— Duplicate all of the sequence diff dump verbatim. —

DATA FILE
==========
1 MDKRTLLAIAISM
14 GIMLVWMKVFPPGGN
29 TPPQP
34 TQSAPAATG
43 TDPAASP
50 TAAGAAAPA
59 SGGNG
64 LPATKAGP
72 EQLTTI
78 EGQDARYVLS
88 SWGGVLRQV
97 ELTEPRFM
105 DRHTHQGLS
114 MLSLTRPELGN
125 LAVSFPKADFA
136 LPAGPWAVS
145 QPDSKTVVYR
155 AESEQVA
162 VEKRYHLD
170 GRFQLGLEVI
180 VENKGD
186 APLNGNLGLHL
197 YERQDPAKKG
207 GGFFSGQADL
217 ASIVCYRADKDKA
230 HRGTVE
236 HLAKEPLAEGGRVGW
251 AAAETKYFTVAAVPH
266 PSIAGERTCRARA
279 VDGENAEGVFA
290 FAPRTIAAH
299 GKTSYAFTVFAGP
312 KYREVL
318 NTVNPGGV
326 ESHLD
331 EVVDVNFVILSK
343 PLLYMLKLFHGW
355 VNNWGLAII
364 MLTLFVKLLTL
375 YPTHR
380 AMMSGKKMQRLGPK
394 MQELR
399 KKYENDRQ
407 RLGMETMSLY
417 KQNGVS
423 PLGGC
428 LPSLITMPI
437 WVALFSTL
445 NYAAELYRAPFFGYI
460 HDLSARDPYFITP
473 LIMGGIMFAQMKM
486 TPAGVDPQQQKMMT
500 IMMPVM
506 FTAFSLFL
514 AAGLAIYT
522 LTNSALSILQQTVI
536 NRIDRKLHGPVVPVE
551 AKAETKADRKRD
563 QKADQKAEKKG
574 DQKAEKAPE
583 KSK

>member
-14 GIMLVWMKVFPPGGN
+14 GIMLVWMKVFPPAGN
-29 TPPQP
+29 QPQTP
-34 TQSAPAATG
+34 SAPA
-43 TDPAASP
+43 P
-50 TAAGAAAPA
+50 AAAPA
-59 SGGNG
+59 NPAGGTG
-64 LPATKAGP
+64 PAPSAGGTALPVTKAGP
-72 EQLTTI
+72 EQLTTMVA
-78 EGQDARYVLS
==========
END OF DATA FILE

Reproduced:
1 MDKRTLLAIAISM
14 GIMLVWMKVFPPGGN
29 TPPQP
34 TQSAPAATG
43 TDPAASP
50 TAAGAAAPA
59 SGGNG
64 LPATKAGP
72 EQLTTI
78 EGQDARYVLS
88 SWGGVLRQV
97 ELTEPRFM
105 DRHTHQGLS
114 MLSLTRPELGN
125 LAVSFPKADFA
136 LPAGPWAVS
145 QPDSKTVVYR
155 AESEQVA
162 VEKRYHLD
170 GRFQLGLEVI
180 VENKGD
186 APLNGNLGLHL
197 YERQDPAKKG
207 GGFFSGQADL
217 ASIVCYRADKDKA
230 HRGTVE
236 HLAKEPLAEGGRVGW
251 AAAETKYFTVAAVPH
266 PSIAGERTCRARA
279 VDGENAEGVFA
290 FAPRTIAAH
299 GKTSYAFTVFAGP
312 KYREVL
318 NTVNPGGV
326 ESHLD
331 EVVDVNFVILSK
343 PLLYMLKLFHGW
355 VNNWGLAII
364 MLTLFVKLLTL
375 YPTHR
380 AMMSGKKMQRLGPK
394 MQELR
399 KKYENDRQ
407 RLGMETMSLY
417 KQNGVS
423 PLGGC
428 LPSLITMPI
437 WVALFSTL
445 NYAAELYRAPFFGYI
460 HDLSARDPYFITP
473 LIMGGIMFAQMKM
486 TPAGVDPQQQKMMT
500 IMMPVM
506 FTAFSLFL
514 AAGLAIYT
522 LTNSALSILQQTVI
536 NRIDRKLHGPVVPVE
551 AKAETKADRKRD
563 QKADQKAEKKG
574 DQKAEKAPE
583 KSK

>member
-14 GIMLVWMKVFPPGGN
+14 GIMLVWMKVFPPAGN
-29 TPPQP
+29 QPQTP
-34 TQSAPAATG
+34 SAPA
-43 TDPAASP
+43 P
-50 TAAGAAAPA
+50 AAAPA
-59 SGGNG
+59 NPAGGTG
-64 LPATKAGP
+64 PAPSAGGTALPVTKAGP
-72 EQLTTI
+72 EQLTTMVA
-78 EGQDARYVLS